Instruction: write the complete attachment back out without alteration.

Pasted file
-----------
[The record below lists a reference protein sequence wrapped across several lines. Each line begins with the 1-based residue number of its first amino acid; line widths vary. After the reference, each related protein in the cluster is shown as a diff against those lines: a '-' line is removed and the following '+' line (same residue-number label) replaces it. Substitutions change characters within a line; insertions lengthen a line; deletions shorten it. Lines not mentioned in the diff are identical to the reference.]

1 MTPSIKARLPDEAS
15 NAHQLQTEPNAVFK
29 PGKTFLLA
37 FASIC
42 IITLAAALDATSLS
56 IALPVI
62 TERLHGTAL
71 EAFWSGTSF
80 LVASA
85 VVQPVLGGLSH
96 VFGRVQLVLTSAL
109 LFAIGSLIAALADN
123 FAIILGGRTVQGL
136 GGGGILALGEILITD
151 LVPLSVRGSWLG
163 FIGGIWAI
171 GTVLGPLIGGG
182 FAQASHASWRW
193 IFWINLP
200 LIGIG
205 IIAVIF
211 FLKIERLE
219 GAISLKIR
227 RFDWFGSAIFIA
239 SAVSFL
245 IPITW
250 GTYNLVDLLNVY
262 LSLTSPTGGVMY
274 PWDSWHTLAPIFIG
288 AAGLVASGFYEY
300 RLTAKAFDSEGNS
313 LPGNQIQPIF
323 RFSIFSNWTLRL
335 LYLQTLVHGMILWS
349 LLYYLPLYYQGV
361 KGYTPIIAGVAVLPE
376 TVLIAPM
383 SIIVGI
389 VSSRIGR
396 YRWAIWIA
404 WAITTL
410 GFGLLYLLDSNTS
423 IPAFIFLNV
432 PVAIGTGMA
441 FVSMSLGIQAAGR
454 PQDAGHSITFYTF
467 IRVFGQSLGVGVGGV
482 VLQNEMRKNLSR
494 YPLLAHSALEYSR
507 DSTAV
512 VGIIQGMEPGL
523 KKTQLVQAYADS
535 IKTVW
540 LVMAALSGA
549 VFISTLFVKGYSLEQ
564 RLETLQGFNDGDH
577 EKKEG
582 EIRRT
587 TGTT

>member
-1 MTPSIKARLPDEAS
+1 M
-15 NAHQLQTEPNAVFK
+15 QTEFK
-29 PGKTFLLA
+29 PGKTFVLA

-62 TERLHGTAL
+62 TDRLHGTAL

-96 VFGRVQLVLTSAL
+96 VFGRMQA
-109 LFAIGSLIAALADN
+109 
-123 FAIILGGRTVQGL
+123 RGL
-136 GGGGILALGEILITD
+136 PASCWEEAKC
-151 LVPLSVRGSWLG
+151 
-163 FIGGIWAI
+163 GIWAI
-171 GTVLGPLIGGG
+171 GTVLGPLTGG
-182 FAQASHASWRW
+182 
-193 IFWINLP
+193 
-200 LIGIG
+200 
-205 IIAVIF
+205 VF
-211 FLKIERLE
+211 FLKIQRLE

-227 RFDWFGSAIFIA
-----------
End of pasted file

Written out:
[The record below lists a reference protein sequence wrapped across several lines. Each line begins with the 1-based residue number of its first amino acid; line widths vary. After the reference, each related protein in the cluster is shown as a diff against those lines: a '-' line is removed and the following '+' line (same residue-number label) replaces it. Substitutions change characters within a line; insertions lengthen a line; deletions shorten it. Lines not mentioned in the diff are identical to the reference.]

1 MTPSIKARLPDEAS
15 NAHQLQTEPNAVFK
29 PGKTFLLA
37 FASIC
42 IITLAAALDATSLS
56 IALPVI
62 TERLHGTAL
71 EAFWSGTSF
80 LVASA
85 VVQPVLGGLSH
96 VFGRVQLVLTSAL
109 LFAIGSLIAALADN
123 FAIILGGRTVQGL
136 GGGGILALGEILITD
151 LVPLSVRGSWLG
163 FIGGIWAI
171 GTVLGPLIGGG
182 FAQASHASWRW
193 IFWINLP
200 LIGIG
205 IIAVIF
211 FLKIERLE
219 GAISLKIR
227 RFDWFGSAIFIA
239 SAVSFL
245 IPITW
250 GTYNLVDLLNVY
262 LSLTSPTGGVMY
274 PWDSWHTLAPIFIG
288 AAGLVASGFYEY
300 RLTAKAFDSEGNS
313 LPGNQIQPIF
323 RFSIFSNWTLRL
335 LYLQTLVHGMILWS
349 LLYYLPLYYQGV
361 KGYTPIIAGVAVLPE
376 TVLIAPM
383 SIIVGI
389 VSSRIGR
396 YRWAIWIA
404 WAITTL
410 GFGLLYLLDSNTS
423 IPAFIFLNV
432 PVAIGTGMA
441 FVSMSLGIQAAGR
454 PQDAGHSITFYTF
467 IRVFGQSLGVGVGGV
482 VLQNEMRKNLSR
494 YPLLAHSALEYSR
507 DSTAV
512 VGIIQGMEPGL
523 KKTQLVQAYADS
535 IKTVW
540 LVMAALSGA
549 VFISTLFVKGYSLEQ
564 RLETLQGFNDGDH
577 EKKEG
582 EIRRT
587 TGTT

>member
-1 MTPSIKARLPDEAS
+1 M
-15 NAHQLQTEPNAVFK
+15 QTEFK
-29 PGKTFLLA
+29 PGKTFVLA

-62 TERLHGTAL
+62 TDRLHGTAL

-96 VFGRVQLVLTSAL
+96 VFGRMQA
-109 LFAIGSLIAALADN
+109 
-123 FAIILGGRTVQGL
+123 RGL
-136 GGGGILALGEILITD
+136 PASCWEEAKC
-151 LVPLSVRGSWLG
+151 
-163 FIGGIWAI
+163 GIWAI
-171 GTVLGPLIGGG
+171 GTVLGPLTGG
-182 FAQASHASWRW
+182 
-193 IFWINLP
+193 
-200 LIGIG
+200 
-205 IIAVIF
+205 VF
-211 FLKIERLE
+211 FLKIQRLE

-227 RFDWFGSAIFIA